Appeal from the United States District Court for the Western District of Washington. D.C. No. CV-94-1078-TSZ. Thomas S. Zilly, District Judge, Presiding. Original Opinion Previously Reported at:,.
Before: James R. Browning and Thomas G. Nelson, Circuit Judges, and Fern M. Smith, District Judge.*fn* Opinion by Judge Smith.
Plaintiffs/appellants appeal the district court's dismissal of their action for lack of subject matter jurisdiction. Appellants brought this action under the Administrative Procedure Act ("APA"), 5 U.S.C. §§ 701-705, against the Secretary and other personnel of the Department of Labor (collectively, "Department") challenging both a Department Administrator's finding that appellants violated child labor laws and the consequential assessment of monetary penalties. We affirm.
Plaintiffs/appellants are forty-nine car dealers in western Washington state ("dealers"). Each dealer employed sixteen and seventeen year old minors as lot attendants. According to the dealers, the lot attendants' primary duties were to clean cars and the dealership premises. Other duties, however, included moving cars on the dealers' premises, moving cars to different lots, driving to get gas, and transporting customers.
On March 18, 1994, after an investigation by the Wage and Hour Division of the Department of Labor, a Department Administrator issued a Notice of Assessments and Civil Money Penalty to each of the dealers ("the Administrator's decision"). The notices stated that the dealers had employed minors in a manner contrary to the child labor provisions of the Fair Labor Standards Act of 1938, 29 U.S.C. § 201-219 ("FLSA"). The dealers were found to have violated Hazardous Occupation Order No. 2, which prohibits minor employees from operating motor vehicles on public roads except when "such operation is only occasional and incidental to the minor's employment." 29 C.F.R. § 570.52. The notices identified the names of minors employed in violation of FLSA and assessed a civil monetary penalty of one thousand dollars for each seventeen year old and twelve hundred dollars for each sixteen year old employed in violation.
The notices also advised each dealer of its option to file an "exception" to the Administrator's decision, which would initiate a referral to an Administrative Law Judge ("ALJ") for hearing. The dealers timely filed exceptions on April 1, 1994. On April 7, 1994, the Department notified the dealers that their exceptions had been received and that they would be notified of a hearing date.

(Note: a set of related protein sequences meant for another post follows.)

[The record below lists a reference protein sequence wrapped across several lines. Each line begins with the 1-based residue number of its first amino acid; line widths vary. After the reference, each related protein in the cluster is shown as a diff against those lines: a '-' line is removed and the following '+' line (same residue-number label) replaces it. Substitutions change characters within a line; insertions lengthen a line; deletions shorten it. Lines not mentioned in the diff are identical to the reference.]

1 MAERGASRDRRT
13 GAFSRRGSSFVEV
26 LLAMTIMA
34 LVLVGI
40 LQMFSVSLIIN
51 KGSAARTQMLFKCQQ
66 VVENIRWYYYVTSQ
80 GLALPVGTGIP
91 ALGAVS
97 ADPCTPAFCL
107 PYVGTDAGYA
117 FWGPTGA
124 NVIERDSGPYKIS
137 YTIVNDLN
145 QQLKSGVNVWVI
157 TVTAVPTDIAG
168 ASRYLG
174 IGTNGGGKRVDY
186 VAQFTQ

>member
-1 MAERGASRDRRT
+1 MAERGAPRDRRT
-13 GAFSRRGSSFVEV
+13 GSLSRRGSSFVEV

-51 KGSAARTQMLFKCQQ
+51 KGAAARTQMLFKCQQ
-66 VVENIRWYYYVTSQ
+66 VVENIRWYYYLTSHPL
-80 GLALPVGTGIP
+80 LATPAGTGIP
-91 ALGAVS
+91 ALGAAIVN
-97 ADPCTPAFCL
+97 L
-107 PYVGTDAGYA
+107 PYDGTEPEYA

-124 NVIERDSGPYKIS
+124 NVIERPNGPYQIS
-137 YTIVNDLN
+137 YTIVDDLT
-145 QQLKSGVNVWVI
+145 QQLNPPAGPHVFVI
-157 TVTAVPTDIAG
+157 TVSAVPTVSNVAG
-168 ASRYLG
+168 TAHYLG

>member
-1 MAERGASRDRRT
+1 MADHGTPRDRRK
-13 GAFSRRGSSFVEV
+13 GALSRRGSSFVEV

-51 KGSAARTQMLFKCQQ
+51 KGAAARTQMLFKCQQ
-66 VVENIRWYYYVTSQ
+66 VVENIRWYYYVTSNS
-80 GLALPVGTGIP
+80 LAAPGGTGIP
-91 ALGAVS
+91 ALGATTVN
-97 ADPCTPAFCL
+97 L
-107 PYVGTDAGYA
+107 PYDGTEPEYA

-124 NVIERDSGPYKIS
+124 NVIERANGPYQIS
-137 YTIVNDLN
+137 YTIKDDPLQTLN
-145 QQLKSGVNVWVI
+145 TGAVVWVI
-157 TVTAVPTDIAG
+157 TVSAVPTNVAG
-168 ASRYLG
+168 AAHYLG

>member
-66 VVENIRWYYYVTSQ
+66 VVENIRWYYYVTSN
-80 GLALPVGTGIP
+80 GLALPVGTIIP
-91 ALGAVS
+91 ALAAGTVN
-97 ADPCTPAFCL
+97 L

On July 20, 1994, before the Department had assigned the cases to an ALJ, the dealers filed the action below in federal district court against the Secretary of the Department of Labor and other agency personnel. The complaint sought judicial review under the APA and requested declaratory and injunctive relief from the Administrator's decision and the assessment of civil penalties. The complaint alleged that the decision was based on an arbitrary and capricious interpretation of the "occasional and incidental" language of Hazardous Occupation Order No. 2.
In September 1994, the Department referred the dealers' exceptions to an ALJ for administrative hearings. On September 20, 1994, the Department moved to dismiss the district court action for failure to exhaust administrative remedies, lack of finality in agency action, and lack of ripeness. Although initially ruling in favor of the dealers, the district court granted the Department's motion upon reconsideration. The district court rejected the Department's argument that the resolution of administrative appeals was a prerequisite to judicial review, but found, nonetheless, that the dealers' claims were not properly before it: "Plaintiffs' filing of exceptions of the Administrator's decision rendered that decision nonfinal for purposes of judicial review, and thus the Court lacks jurisdiction over plaintiffs' claims." The dealers filed a Notice of Appeal on May 18, 1995, seeking review of the district court's dismissal.
A district court's dismissal for lack of subject matter jurisdiction is reviewed de novo. Dietary Supplemental Coalition, Inc. v. Sullivan, 978 F.2d 560, 562 (9th Cir. 1992), cert. denied, 508 U.S. 906, 124 L. Ed. 2d 245, 113 S. Ct. 2333 (1993).
II. Statutory and Regulatory Framework: Oppressive Child Labor
A. Fair Labor Standards Act
The Fair Labor Standards Act prohibits commerce involving oppressive child labor. 29 U.S.C. § 212. The FLSA defines "oppressive child labor" as hiring employees between the ages of sixteen and eighteen in any occupation that the Department of Labor "shall find and by order declare to be particularly hazardous." 29 U.S.C. § 203(l)(2). In Hazardous Occupation Order No. 2, the Secretary found and declared that "the occupation[ ] of motor-vehicle driver . . . on any public road [or] highway . . . [is] particularly hazardous for the employment of minors between 16 and 18 years of age." 29 C. F. R. § 570.52(a). The regulation provides an exemption if the driving is restricted to daylight hours and is only "occasional and incidental to the minor's employment." ...